The Effect of Temperature on the Formation of Oxide Scales Regarding Commercial Superheater Steels
This study addresses the surface changes of three commercial steels (a low alloy ferritic 10CrMo9-10 steel, a Nb-stabilized austenitic AISI347 steel, and a high alloy austenitic Sanicro 28 steel) by comparing the oxide scale thicknesses, chemical compositions, and surface morphologies of samples after pre-oxidation at 200, 500 and 700 °C with different exposure times (5 and 24 h) under humid or dry conditions. With all three steels, the oxide scale thickness increased as functions of temperature and exposure time, the effect of temperature being more prominent than the effect of exposure time. The presence of water resulted in thicker oxide scales at the studied low alloy ferritic steel, whereas in the two austenitic steels, the presence of water increased chromium diffusion to the oxide scale rather than the scale thickness. The oxide layers characterized and analyzed in this paper will be further studied in terms of their abilities to resist corrosion by exposing them under corrosive conditions. The results regarding the corrosion resistance of the steels will be published in a sequel paper.
KeywordsPre-oxidation High-temperature oxidation Low alloy ferritic steel Austenitic stainless steel High alloy austenitic stainless steel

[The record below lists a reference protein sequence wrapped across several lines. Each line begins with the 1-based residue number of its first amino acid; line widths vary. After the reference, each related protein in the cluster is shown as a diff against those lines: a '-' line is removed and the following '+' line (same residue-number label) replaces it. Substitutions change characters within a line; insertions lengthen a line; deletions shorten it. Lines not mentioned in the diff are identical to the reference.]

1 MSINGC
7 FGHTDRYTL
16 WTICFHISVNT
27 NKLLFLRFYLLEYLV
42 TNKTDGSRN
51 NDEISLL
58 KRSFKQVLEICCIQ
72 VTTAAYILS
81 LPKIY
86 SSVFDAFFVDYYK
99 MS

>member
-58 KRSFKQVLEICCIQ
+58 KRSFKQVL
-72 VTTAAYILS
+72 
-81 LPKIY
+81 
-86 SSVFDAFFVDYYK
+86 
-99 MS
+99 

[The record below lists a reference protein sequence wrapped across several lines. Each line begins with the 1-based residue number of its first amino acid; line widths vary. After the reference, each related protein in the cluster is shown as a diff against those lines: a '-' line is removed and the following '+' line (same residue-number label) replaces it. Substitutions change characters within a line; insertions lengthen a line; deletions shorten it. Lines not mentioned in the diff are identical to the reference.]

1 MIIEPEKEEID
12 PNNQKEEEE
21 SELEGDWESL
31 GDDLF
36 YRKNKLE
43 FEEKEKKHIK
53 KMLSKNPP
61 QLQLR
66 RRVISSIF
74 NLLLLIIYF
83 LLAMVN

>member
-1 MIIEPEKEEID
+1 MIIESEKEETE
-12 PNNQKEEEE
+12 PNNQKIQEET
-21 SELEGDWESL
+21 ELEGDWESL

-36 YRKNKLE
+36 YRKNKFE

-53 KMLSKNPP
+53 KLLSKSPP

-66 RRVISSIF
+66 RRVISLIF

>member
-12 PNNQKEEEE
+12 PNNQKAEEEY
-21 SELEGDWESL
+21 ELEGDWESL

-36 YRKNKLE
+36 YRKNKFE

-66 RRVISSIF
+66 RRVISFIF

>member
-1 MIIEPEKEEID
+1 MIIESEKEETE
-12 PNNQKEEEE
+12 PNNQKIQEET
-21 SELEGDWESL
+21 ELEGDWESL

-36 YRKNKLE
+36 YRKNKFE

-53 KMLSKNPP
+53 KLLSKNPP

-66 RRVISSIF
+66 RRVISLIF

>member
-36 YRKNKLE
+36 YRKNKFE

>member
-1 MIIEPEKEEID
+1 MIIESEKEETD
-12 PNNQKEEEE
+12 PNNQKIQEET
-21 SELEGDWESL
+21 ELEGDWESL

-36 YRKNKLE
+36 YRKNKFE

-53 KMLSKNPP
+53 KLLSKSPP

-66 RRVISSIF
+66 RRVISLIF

This work has been carried out within the Academy of Finland project “Novel Approaches to Study Corrosion Mechanisms in High-temperature Industrial Processes” (Decision No. 296435). This work has been partly carried out within CLIFF (2014–2017) as part of the activities of Abo Akademi University. Other research partners are VTT Technical Research Centre of Finland Ltd, Lappeenranta University of Technology, Aalto University and Tampere University of Technology. Support from the National Technology Agency of Finland (Tekes), Andritz Oy, Valmet Technologies Oy, Amec Foster Wheeler Energia Oy, UPM-Kymmene Oyj, Clyde Bergemann GmbH, International Paper Inc., and Top Analytica Oy Ab is gratefully acknowledged. The authors would like to thank Mr. Linus Silvander for operating the SEM-apparatus and Mr. Jyrki Juhanoja for operating the XPS-apparatus.
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